We’re in Hong Kong. It’s hot.
I never thought I would go to Hong Kong, but I did, and now I’m going to live here for at least a year. Part of the reason HK wasn’t on my travel radar was that I thought it would be a bit boring. It’s got a functioning economy and a complete lack of ninjas. What is the point of it? You couldn’t convince me that it was worth a trip to if you promised me a meeting with Jackie Chan. I was wrong, though. Hong Kong is awesome.
First thing: the weather is unexpected. My mind’s version of HK is just a bland bunch of buildings on an island with little to recommend it, and this sweeping assumption of blandness extended to what I thought the weather must be like. It’s hot, so there’s an improvement on England already. It’s also ridiculously muggy, and I don’t think the humidity has dropped below 80% since we’ve been here. Like England, there is a bit of rain, but English rain is entry-level bullshit compared to HK rain. It storms often, and HK does not fuck around when it comes to storms. Expect thunder and lightning, and none of this wimpy off-in-the-distance bullshit, right over your head. Yesterday we had a thing called a “Black Rain Warning”, which is when it rains so hard the city shuts down. You don’t have to go to work on a Black Rain day, you are advised to not even leave the house.
So there’s that. The next thing is the people. There are a lot of them and they are everywhere. You can’t really get around them, but they mostly seem to be pretty nice. Their sheer number means living space is generally limited. Apartments are much smaller than we’ve gotten used to in Sydney, and the hostel room we are currently staying in is just big enough for a double bed and doesn’t have any windows. The people on the street are also really bad at walking at a reasonable speed, and from what I can gather the national sport is walking as slowly as possible whilst taking up as much space as possible. This gets especially annoying when it’s either actually, about to be, or has been raining, and everyone opens up their umbrellas and effectively doubles their width. The streets are crowded enough already and with everyone now twice the size there’s even less room to manoeuvre. Being a whitey I’m a bit taller than most of the locals, although not tall enough to avoid being poked in the eye by the edge of an open umbrella.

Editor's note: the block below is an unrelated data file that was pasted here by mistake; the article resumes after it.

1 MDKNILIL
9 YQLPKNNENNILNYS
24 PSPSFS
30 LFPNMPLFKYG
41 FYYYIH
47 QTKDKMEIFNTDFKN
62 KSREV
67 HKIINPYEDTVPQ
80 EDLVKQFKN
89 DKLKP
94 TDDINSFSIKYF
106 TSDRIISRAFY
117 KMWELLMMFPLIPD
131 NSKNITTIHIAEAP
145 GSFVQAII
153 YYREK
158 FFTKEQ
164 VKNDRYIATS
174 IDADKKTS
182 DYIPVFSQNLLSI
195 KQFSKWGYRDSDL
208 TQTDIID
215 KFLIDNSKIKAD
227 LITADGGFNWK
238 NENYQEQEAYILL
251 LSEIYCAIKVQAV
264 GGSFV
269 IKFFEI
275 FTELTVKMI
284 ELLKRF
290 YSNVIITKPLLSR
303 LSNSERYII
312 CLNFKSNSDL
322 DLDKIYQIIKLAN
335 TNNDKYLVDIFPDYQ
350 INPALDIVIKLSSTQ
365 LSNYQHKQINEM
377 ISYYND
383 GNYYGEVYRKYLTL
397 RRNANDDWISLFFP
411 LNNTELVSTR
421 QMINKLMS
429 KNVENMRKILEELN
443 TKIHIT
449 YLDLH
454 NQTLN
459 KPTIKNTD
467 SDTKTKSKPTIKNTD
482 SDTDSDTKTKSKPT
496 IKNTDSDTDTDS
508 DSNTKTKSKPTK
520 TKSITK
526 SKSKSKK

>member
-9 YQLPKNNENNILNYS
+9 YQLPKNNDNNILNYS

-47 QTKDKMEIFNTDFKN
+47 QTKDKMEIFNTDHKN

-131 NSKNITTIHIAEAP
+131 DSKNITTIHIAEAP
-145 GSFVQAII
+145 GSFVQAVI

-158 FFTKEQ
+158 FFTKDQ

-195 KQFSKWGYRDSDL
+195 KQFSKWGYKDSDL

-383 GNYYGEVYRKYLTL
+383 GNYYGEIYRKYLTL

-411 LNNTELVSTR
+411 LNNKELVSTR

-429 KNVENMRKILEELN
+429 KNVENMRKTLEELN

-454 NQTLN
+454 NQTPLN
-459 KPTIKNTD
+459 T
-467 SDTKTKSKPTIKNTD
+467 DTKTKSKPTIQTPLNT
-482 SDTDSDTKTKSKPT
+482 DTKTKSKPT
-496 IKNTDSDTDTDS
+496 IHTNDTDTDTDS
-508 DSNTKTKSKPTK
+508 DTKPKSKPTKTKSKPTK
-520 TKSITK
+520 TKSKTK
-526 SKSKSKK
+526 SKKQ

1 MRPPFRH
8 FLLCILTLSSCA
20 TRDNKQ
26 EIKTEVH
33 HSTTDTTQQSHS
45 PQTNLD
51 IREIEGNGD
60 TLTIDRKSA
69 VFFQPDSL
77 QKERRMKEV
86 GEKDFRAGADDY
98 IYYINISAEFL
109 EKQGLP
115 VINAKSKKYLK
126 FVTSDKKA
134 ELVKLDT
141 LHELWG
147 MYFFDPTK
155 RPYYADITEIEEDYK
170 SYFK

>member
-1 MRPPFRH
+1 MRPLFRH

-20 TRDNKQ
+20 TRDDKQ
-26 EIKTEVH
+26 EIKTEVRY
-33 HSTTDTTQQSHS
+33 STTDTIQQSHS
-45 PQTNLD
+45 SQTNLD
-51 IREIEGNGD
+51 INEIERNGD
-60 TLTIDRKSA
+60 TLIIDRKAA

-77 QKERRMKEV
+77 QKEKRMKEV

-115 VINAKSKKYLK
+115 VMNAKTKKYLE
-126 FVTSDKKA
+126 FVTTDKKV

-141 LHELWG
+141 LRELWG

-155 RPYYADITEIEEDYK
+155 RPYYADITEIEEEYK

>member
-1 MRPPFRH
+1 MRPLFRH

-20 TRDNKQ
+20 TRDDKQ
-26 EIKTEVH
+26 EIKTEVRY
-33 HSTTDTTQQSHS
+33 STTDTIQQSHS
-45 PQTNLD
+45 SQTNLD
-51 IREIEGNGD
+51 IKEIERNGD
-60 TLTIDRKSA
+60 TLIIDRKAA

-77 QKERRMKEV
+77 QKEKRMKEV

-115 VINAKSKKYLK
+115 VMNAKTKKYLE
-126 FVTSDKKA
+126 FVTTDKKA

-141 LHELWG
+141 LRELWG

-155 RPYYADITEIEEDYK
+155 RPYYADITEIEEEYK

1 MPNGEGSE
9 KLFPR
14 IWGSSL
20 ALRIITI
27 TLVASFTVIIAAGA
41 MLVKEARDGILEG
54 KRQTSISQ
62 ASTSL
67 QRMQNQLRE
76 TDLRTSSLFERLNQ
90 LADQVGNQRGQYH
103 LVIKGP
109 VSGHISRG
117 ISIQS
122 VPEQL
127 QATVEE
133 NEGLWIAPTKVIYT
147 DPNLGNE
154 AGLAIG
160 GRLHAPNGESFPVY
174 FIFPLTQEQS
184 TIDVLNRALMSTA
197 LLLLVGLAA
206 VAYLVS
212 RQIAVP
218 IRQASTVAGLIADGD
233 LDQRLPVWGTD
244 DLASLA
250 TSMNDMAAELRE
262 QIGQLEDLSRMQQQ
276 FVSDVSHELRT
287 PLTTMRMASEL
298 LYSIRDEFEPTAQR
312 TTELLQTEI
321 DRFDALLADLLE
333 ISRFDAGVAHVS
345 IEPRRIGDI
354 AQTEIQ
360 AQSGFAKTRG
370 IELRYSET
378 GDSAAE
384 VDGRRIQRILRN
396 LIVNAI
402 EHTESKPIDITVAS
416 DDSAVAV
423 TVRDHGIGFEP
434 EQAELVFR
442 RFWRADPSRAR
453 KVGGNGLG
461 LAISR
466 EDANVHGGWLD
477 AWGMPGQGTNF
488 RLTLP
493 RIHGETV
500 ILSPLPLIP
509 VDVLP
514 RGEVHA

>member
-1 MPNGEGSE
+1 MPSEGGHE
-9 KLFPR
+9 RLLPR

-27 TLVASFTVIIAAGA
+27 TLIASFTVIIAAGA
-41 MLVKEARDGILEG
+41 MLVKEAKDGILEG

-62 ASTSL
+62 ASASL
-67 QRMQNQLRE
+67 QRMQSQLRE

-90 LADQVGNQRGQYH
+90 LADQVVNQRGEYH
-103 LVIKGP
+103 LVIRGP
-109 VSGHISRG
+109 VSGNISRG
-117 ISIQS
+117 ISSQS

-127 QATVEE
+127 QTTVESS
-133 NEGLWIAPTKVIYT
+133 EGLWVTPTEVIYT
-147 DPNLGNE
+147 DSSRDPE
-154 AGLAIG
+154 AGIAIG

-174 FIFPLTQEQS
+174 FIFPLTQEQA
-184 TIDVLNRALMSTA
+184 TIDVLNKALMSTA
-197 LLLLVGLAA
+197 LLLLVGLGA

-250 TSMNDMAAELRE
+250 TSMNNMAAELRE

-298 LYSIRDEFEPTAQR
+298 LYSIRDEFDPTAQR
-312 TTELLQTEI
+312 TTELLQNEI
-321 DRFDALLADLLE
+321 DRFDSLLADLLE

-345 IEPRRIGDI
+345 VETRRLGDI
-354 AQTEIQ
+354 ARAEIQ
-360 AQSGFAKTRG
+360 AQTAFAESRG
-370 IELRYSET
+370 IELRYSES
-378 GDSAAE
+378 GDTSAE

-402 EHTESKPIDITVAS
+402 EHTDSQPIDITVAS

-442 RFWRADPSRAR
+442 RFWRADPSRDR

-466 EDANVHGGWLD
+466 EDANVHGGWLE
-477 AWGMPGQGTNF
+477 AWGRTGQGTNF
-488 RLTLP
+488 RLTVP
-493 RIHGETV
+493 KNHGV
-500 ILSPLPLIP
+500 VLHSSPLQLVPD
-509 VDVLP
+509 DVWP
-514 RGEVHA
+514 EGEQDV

Apart from that getting around is quite easy. HK has an awesome underground system that is fast and cheap and not even that crowded, as well as buses and minibuses. You pay for it all using an Octopus card, which is the same sort of thing as London’s Oyster card only it’s named after a more kickass sea creature. You can also use it to pay for loads of other stuff, including Maccas and in some cases entry to places and drinks.
Which brings me to the next part: Stuff We Have Done. Last Wednesday night we used our Octopuses to pay for entry to the Happy Valley horse races. The races here don’t seem to have quite the prestige that they do in Australia and Wednesday night at the races is a cheap night out. Jenny’s night was even cheaper than mine since we went with all her new work friends (all female) and they were each given an allowance from their company. I was lucky enough to get a couple of wins from some small bets and more or less had a free night there as well. It was ace. I’ve sort of had enough of hanging out with packs of women though, and it seems like I’m not alone in feeling this as before we left I was accosted by one of Jen’s new colleagues looking for a male buddy for her boyfriend. I’m only too happy to make some new man friends. We can drink beer and watch sport and shit.
Food in HK is both cheap and excellent if you know where to look. A big filling bowl of quality pho noodles is generally under HK$50, which is about $6.60 in real money. We also found a place that does $10 tacos. The fact that the food is mostly cheap is good since we are currently on a very tight budget thanks to both of us not likely to get paid until the end of July.
In Sydney there is a Chinese restaurant called Din Tai Fung, and they do pretty much the best dumplings in this dimension and probably all others. Turns out that Din Tai Fung is a chain of restaurants, and there are a buttload of them in HK. So yeah, we’re eating quality dumplings, too. If this seems like an odd thing to mention then you’ve never had a DTF dumpling.
Other things: I joined a gym. Jenny started work today, but I don’t start for another month. It’s pretty depressing, so I decided to get in shape rather than sit around being miserable and fat. I’ve never joined a gym before, but it seems like a decent way to spend some time. I’m constantly sore but the showers at the gym are better than what we have at the hostel and have shampoo and conditioner in a dispenser in the shower. My beard has never been so soft.
We’ve had some opportunities to play some ultimate Frisbee, with a few pick-up games on most weeks. Turns out a guy we played with once is heavily involved with the local league here, so we are looking forward to catching up and actually getting a run around. There’s a tournament coming up in a couple of weeks, and a friend of ours from Australia (Hi Sep!) is dropping in for a whirlwind visit whilst the tournament is on. So we are keeping active and have a few things coming up.
I think that just about covers it for now. Providing we haven’t been scammed we should be moving into our new place later this week. It’s reasonably good for what we are paying and how much space it has. It’s on the Kowloon peninsula, and is only a short walk from the waterfront with some pretty great views of Hong Kong Island. We can’t wait to get settled in and have a fixed address. A window would be nice, too.
Cheers Mum, chat soon.